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End of the line for Roe v. Wade?

When the decision in Dobbs v. Jackson Women’s Health Organization is handed down, probably next spring or early summer, it will do one of three things

(Image: Steven Frame/Shutterstock)

Starting December 1, the nine justices of the Supreme Court will begin work in earnest on what already looks to be the court’s most closely watched—and probably most controversial—ruling in nearly half a century.

When the decision in Dobbs v. Jackson Women’s Health Organization is handed down, probably next spring or early summer, it will do one of three things: either overturn Roe v. Wade, the 1973 ruling that legalized abortion, together with Planned Parenthood v. Casey, the 1992 decision affirming the central holding of Roe; or else permit individual states to impose meaningful restrictions on abortion, though without reversing Roe and Casey entirely; or else, heaven forbid, deliver a bitter setback to the prolife movement by permitting death-dealing Roe/Casey regime of abortion on demand to remain in place.

December 1 is the date set by the court for oral arguments in Dobbs. The case comes from Mississippi and concerns a law enacted in 2018 that bars abortions after the 15th week of pregnancy except in cases of medical emergency or severe fetal abnormality. Lower courts have ruled against this law as a violation of Roe.

The intense interest in the new case has already generated a virtual tsunami of pre-argument commentary. Much of it, coming from the pro-abortion side, has adopted a remarkably vituperative tone and apparently been designed to intimidate prolife members of the Supreme Court. Further heightening the tension was the hubbub accompanying the Texas “heartbeat” law argued before the court November 1. The Texas law bans abortions after the point at which a fetal heartbeat becomes detectable—usually, the fifth week of pregnancy.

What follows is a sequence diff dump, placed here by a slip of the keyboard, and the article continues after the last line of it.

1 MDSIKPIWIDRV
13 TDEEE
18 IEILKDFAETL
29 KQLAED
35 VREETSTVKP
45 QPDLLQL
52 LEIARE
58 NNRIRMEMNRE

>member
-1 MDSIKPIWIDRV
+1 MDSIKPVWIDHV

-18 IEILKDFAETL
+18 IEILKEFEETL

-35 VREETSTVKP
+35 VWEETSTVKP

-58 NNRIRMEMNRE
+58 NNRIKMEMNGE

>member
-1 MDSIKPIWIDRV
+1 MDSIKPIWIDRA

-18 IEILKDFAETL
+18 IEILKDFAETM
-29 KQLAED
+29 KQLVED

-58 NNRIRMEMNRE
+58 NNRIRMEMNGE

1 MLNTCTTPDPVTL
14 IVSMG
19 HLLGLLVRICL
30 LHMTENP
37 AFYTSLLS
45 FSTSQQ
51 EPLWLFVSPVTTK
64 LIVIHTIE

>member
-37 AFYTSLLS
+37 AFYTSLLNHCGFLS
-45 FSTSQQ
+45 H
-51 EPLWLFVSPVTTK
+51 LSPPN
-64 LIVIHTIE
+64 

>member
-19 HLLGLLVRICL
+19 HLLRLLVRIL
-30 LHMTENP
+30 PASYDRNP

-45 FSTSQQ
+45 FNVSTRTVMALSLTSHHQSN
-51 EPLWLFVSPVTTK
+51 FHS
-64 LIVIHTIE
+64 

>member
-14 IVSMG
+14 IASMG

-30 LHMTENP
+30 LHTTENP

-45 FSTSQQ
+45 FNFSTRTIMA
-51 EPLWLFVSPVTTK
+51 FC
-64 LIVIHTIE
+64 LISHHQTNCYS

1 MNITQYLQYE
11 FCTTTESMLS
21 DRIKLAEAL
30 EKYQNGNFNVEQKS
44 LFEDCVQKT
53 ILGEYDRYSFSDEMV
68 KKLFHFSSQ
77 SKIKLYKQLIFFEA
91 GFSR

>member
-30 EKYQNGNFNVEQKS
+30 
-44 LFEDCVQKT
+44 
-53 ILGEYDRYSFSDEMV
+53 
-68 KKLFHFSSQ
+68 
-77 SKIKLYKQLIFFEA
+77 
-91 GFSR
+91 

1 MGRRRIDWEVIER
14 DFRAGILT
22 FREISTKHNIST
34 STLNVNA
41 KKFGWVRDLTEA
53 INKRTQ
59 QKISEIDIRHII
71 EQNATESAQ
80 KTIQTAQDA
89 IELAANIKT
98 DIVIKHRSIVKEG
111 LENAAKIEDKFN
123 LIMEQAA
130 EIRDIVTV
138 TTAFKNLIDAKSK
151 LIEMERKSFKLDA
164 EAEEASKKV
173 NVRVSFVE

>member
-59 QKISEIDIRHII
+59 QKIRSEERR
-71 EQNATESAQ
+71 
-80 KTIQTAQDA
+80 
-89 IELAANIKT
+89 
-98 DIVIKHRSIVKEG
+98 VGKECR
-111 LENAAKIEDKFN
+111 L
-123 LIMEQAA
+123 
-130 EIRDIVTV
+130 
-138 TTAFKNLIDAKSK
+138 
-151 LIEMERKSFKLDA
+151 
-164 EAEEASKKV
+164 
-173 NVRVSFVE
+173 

Up to now, the Supreme Court has been asked to consider only procedural issues concerning the Texas law rather than the central question: Is it constitutional? Some abortion providers are seeking the court’s green light to bring suit against the law even before it is enforced against them. And the Justice Department, taking its cue from President Biden’s declaration that the law is an “unprecedented assault” on the right to kill the unborn, wants authorization to sue the state.

Whatever the Supreme Court does about these matters, lower court battles over the Texas law’s constitutionality come next. Besides Texas, several other states are already in line—and more are on the way–asking the Supreme Court to say yea or nay to their laws restricting abortion. But Dobbs will be first, and the Supreme Court most likely will keep Texas and the others waiting until it has established new legal ground rules in deciding that case.

Guessing how individual justices will vote is risky. But with that qualifier, a pattern seems clear enough. Three—Justices Stephen Breyer, Sonia Sotomayor, and Elena Kagan—are certain pro-abortion votes. Three others are good bets to favor overturning Roe/Casey—Justices Clarence Thomas, Samuel Alito, and Neil Gorsuch.